5. The relevant provisions are as follows:2. Term of Option.The option granted herein shall exist for a period of fifteen (15) years from the date of this Agreement, provided, however, that the option granted herein shall terminate in the event SOUTHMARK files for protection under Chapter 11 of the Bankruptcy Code․3. Exercise of Option.SOUTHMARK may exercise the option granted herein at any time during the term of this option by giving written notice of exercise to DDR at the address for notices provided in this Agreement, unless the option has been terminated as provided in paragraph 2. In the event SOUTHMARK exercises its option and files for bankruptcy protection as described in paragraph 2. prior to close of escrow, the option exercise shall be void and of no effect.
6. Section 541(c)(1) provides that, with certain exceptions, “an interest of the debtor in property becomes property of the estate ․ notwithstanding any provision in an agreement, transfer instrument, or applicable nonbankruptcy law ․ that is conditioned on ․ the commencement of a case under this title․”
7. This is often referred to as the “Countryman” definition. See Vern Countryman, Executory Contracts in Bankruptcy: Part I, 57 Minn. L.Rev. 439, 460 (1973).
8. The optionee is the person with the right to exercise the option, here Southmark. The optionor is the person against whom the option may be exercised, here Double Diamond.
9. The question also arises in contract cases outside the bankruptcy context. “The traditional view regards an option as a unilateral contract which binds the optionee to do nothing, but grants him the right to accept or reject the offer in accordance with its terms within the time and in the manner specified in the option.” 1 Williston on Contracts § 5:16 (4th ed.1990).
10. If the trustee under chapter 7 does not assume or reject an executory contract within 60 days after the order for relief, the contract is deemed rejected. 11 U.S.C. § 365(d)(1).
11. A plan may provide for the assumption, rejection or assignment of an executory contract not previously rejected. 11 U.S.C. § 1123(b)(2).
12. By “as described above” we mean as described above. If the court-approved reorganization plan does not address whether the option was an executory contract or an asset of the estate, then the Code governs how a plan may treat executory contracts and estate assets and how those terms are defined. This opinion prescribes the Code's application to this case, in particular whether an option is an executory contract.
13. We must reverse the B.A.P., even though it was generally correct in its analysis, because it held that the option here was not executory as a matter of law. We hold that it is a factual question to be determined by the bankruptcy court.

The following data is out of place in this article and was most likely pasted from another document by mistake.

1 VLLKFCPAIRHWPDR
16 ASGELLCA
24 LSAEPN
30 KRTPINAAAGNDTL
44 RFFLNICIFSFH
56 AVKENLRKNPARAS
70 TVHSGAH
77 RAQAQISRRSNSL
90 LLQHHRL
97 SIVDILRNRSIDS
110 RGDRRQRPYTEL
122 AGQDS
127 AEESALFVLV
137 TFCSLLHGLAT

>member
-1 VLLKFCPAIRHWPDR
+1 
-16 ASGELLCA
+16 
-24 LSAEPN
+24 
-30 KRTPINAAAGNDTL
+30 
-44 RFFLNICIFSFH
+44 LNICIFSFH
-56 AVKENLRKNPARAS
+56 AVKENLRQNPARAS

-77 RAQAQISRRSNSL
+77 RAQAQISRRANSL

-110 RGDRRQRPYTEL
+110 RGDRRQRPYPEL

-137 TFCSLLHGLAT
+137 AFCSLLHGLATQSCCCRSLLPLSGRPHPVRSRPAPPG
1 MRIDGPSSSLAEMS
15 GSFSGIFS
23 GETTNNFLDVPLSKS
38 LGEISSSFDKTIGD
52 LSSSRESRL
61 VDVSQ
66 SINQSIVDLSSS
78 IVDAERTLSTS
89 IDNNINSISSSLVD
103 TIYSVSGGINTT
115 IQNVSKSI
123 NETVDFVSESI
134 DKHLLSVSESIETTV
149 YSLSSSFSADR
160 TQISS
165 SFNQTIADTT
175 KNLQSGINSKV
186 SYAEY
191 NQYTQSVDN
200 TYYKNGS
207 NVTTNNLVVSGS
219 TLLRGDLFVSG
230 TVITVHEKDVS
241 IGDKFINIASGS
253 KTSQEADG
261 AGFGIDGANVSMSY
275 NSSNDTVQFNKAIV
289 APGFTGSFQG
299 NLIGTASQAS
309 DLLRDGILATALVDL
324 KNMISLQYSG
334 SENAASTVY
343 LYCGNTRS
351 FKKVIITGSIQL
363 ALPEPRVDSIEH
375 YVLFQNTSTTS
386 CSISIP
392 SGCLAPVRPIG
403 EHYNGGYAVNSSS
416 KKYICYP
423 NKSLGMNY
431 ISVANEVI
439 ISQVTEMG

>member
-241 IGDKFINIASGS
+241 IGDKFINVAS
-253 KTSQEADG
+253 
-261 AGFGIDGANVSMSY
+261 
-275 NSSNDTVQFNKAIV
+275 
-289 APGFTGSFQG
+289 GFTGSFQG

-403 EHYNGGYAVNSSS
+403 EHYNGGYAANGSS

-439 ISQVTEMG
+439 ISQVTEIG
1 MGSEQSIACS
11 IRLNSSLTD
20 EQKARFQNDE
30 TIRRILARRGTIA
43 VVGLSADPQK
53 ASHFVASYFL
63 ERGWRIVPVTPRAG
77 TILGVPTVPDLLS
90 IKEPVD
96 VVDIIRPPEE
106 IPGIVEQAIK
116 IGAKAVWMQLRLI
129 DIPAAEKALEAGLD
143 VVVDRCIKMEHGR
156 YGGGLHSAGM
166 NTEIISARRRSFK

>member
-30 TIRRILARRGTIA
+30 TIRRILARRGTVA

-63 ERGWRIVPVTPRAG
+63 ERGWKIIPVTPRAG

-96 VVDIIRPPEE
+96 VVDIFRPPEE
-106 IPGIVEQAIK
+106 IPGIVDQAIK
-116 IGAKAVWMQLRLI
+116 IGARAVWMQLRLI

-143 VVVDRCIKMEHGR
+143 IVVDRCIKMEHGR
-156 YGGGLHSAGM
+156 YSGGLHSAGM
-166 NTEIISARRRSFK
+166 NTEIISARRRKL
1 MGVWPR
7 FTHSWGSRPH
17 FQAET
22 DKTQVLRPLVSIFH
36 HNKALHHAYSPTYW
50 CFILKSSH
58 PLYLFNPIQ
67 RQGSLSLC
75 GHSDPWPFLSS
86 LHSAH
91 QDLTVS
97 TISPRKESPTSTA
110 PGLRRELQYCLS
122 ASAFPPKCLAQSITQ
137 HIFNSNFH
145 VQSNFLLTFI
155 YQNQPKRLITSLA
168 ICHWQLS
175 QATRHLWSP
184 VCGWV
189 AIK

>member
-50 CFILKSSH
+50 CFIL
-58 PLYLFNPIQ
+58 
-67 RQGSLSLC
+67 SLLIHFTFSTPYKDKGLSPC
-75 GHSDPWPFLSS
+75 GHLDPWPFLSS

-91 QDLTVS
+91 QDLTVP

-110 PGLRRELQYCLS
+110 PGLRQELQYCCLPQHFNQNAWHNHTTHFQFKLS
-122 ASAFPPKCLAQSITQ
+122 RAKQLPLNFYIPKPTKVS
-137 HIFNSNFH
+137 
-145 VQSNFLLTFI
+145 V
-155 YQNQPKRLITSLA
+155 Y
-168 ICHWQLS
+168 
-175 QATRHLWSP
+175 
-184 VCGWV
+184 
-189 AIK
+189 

1. Willful nondisclosure is, after all, a federal crime. 18 U.S.C. § 152; see also United States v. McCormick, 72 F.3d 1404 (9th Cir.1995); United States v. Nazifpour, 944 F.2d 472 (9th Cir.1991). Failure to disclose claims against third parties may also estop debtors from asserting those claims in subsequent proceedings. Eubanks v. F.D.I.C., 977 F.2d 166, 174 (5th Cir.1992). Thus, while Southmark may have an adequate explanation for nondisclosure, we err by precluding the bankruptcy court from considering the issue on remand.
2. As the Fifth Circuit has observed in another context: “In general, parties intending to be bound by a statute intend to be bound by the body of judicial decisions interpreting and applying the statute.” Shell Oil Co. v. M/T GILDA, 790 F.2d 1209, 1213 (5th Cir.1986).
3. See, e.g., United States v. Motor Vehicle Mfrs. Ass'n, 643 F.2d 644, 651 (9th Cir.1981) (noting in the case of consent judgments, that “[w]hile the district court is bound to construe the judgment by the meaning to be found within its ‘four corners,’ the court may also consider the surrounding circumstances at formation as aids in construing the judgment”) (citation omitted).
4. A confirmed reorganization plan operates as a final judgment with res judicata effect. 8 Collier on Bankruptcy ¶ 1141.02 (15th ed.1997). A change in case law does not alter the res judicata effect of a prior judgment. See, e.g., Federated Dept. Stores, Inc. v. Moitie, 452 U.S. 394, 398, 101 S.Ct. 2424, 2427-28, 69 L.Ed.2d 103 (1981); Clifton v. Attorney Gen. of Cal., 997 F.2d 660, 663 (9th Cir.1993). This is true even if the bankruptcy court and the parties operated under a misapprehension of applicable law. See Multnomah County v. Ivory (In re Ivory), 70 F.3d 73, 75 (9th Cir.1995). Thus, the law extant when the plan was confirmed must govern interpretation of legal terms of art, if those terms are undefined by the plan and the parties' intent cannot be discerned.
5. Fifth Circuit law on executory contracts has evolved subsequent to confirmation of the Southmark plan. See, e.g., Phoenix Exploration, Inc. v. Yaquinto (In re Murexco Petroleum, Inc.), 15 F.3d 60, 62 (5th Cir.1994). However, Jackson Brewing Co. has never been overruled and appears to have been the unquestioned law of the circuit when Southmark proposed its final reorganization plan.
Opinion by Judge KOZINSKI; Partial Concurrence and Partial Dissent by Judge THOMAS; Concurrence by Judge RYMER; Partial Concurrence and Partial Dissent by Judge FERNANDEZ.
Docket No: No. 95-16781.
Decided: March 19, 1998
Court: United States Court of Appeals,Ninth Circuit.